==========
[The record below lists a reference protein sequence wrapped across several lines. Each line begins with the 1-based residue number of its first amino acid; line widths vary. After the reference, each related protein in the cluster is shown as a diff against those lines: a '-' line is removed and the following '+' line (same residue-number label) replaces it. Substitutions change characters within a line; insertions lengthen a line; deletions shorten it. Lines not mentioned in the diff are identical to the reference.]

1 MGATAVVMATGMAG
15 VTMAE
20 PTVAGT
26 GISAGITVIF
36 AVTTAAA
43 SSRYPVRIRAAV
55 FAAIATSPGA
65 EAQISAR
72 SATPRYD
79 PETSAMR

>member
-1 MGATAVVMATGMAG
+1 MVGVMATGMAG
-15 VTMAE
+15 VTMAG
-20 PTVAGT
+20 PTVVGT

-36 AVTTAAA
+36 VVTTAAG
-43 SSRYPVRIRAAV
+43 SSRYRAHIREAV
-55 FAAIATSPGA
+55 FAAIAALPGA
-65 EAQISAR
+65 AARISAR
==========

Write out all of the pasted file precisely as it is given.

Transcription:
[The record below lists a reference protein sequence wrapped across several lines. Each line begins with the 1-based residue number of its first amino acid; line widths vary. After the reference, each related protein in the cluster is shown as a diff against those lines: a '-' line is removed and the following '+' line (same residue-number label) replaces it. Substitutions change characters within a line; insertions lengthen a line; deletions shorten it. Lines not mentioned in the diff are identical to the reference.]

1 MGATAVVMATGMAG
15 VTMAE
20 PTVAGT
26 GISAGITVIF
36 AVTTAAA
43 SSRYPVRIRAAV
55 FAAIATSPGA
65 EAQISAR
72 SATPRYD
79 PETSAMR

>member
-1 MGATAVVMATGMAG
+1 MVGVMATGMAG
-15 VTMAE
+15 VTMAG
-20 PTVAGT
+20 PTVVGT

-36 AVTTAAA
+36 VVTTAAG
-43 SSRYPVRIRAAV
+43 SSRYRAHIREAV
-55 FAAIATSPGA
+55 FAAIAALPGA
-65 EAQISAR
+65 AARISAR